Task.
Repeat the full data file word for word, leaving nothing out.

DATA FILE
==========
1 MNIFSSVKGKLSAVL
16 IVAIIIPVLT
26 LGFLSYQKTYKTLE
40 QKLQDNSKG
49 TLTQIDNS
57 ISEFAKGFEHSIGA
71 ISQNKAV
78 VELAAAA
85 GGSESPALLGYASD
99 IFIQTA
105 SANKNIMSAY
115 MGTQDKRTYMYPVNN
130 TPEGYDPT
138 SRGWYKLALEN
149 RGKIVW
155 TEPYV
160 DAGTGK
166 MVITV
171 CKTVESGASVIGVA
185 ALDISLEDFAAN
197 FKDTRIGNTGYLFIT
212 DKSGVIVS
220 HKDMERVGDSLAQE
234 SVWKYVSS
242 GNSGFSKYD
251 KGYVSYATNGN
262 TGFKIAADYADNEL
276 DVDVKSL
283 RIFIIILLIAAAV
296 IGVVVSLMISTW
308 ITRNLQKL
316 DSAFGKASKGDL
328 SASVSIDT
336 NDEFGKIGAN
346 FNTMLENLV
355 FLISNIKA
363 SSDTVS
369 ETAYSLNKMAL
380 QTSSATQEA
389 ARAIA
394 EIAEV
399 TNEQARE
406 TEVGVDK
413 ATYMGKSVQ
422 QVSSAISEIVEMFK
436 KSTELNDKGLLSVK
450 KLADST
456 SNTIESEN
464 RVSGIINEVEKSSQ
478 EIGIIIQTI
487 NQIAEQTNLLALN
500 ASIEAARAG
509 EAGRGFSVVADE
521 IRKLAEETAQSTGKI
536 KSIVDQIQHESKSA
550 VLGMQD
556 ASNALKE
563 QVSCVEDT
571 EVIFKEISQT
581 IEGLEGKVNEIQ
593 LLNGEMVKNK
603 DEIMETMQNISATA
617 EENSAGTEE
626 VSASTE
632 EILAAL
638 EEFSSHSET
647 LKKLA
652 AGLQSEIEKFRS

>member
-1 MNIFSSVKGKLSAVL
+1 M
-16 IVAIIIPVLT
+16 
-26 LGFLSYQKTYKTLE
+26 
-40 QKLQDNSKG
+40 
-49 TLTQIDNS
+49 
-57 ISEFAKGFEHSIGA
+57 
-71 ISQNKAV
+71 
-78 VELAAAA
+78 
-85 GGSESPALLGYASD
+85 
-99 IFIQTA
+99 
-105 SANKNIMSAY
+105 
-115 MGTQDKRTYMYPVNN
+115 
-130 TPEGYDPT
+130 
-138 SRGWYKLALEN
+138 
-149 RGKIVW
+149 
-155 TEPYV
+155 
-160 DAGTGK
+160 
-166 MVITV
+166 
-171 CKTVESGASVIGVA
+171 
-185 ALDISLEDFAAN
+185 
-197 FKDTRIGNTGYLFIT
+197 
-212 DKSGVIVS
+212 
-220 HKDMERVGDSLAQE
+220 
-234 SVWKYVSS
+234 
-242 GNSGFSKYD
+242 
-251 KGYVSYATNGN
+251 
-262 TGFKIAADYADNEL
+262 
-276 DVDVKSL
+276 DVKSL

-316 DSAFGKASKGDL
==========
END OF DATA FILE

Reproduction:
1 MNIFSSVKGKLSAVL
16 IVAIIIPVLT
26 LGFLSYQKTYKTLE
40 QKLQDNSKG
49 TLTQIDNS
57 ISEFAKGFEHSIGA
71 ISQNKAV
78 VELAAAA
85 GGSESPALLGYASD
99 IFIQTA
105 SANKNIMSAY
115 MGTQDKRTYMYPVNN
130 TPEGYDPT
138 SRGWYKLALEN
149 RGKIVW
155 TEPYV
160 DAGTGK
166 MVITV
171 CKTVESGASVIGVA
185 ALDISLEDFAAN
197 FKDTRIGNTGYLFIT
212 DKSGVIVS
220 HKDMERVGDSLAQE
234 SVWKYVSS
242 GNSGFSKYD
251 KGYVSYATNGN
262 TGFKIAADYADNEL
276 DVDVKSL
283 RIFIIILLIAAAV
296 IGVVVSLMISTW
308 ITRNLQKL
316 DSAFGKASKGDL
328 SASVSIDT
336 NDEFGKIGAN
346 FNTMLENLV
355 FLISNIKA
363 SSDTVS
369 ETAYSLNKMAL
380 QTSSATQEA
389 ARAIA
394 EIAEV
399 TNEQARE
406 TEVGVDK
413 ATYMGKSVQ
422 QVSSAISEIVEMFK
436 KSTELNDKGLLSVK
450 KLADST
456 SNTIESEN
464 RVSGIINEVEKSSQ
478 EIGIIIQTI
487 NQIAEQTNLLALN
500 ASIEAARAG
509 EAGRGFSVVADE
521 IRKLAEETAQSTGKI
536 KSIVDQIQHESKSA
550 VLGMQD
556 ASNALKE
563 QVSCVEDT
571 EVIFKEISQT
581 IEGLEGKVNEIQ
593 LLNGEMVKNK
603 DEIMETMQNISATA
617 EENSAGTEE
626 VSASTE
632 EILAAL
638 EEFSSHSET
647 LKKLA
652 AGLQSEIEKFRS

>member
-1 MNIFSSVKGKLSAVL
+1 M
-16 IVAIIIPVLT
+16 
-26 LGFLSYQKTYKTLE
+26 
-40 QKLQDNSKG
+40 
-49 TLTQIDNS
+49 
-57 ISEFAKGFEHSIGA
+57 
-71 ISQNKAV
+71 
-78 VELAAAA
+78 
-85 GGSESPALLGYASD
+85 
-99 IFIQTA
+99 
-105 SANKNIMSAY
+105 
-115 MGTQDKRTYMYPVNN
+115 
-130 TPEGYDPT
+130 
-138 SRGWYKLALEN
+138 
-149 RGKIVW
+149 
-155 TEPYV
+155 
-160 DAGTGK
+160 
-166 MVITV
+166 
-171 CKTVESGASVIGVA
+171 
-185 ALDISLEDFAAN
+185 
-197 FKDTRIGNTGYLFIT
+197 
-212 DKSGVIVS
+212 
-220 HKDMERVGDSLAQE
+220 
-234 SVWKYVSS
+234 
-242 GNSGFSKYD
+242 
-251 KGYVSYATNGN
+251 
-262 TGFKIAADYADNEL
+262 
-276 DVDVKSL
+276 DVKSL

-316 DSAFGKASKGDL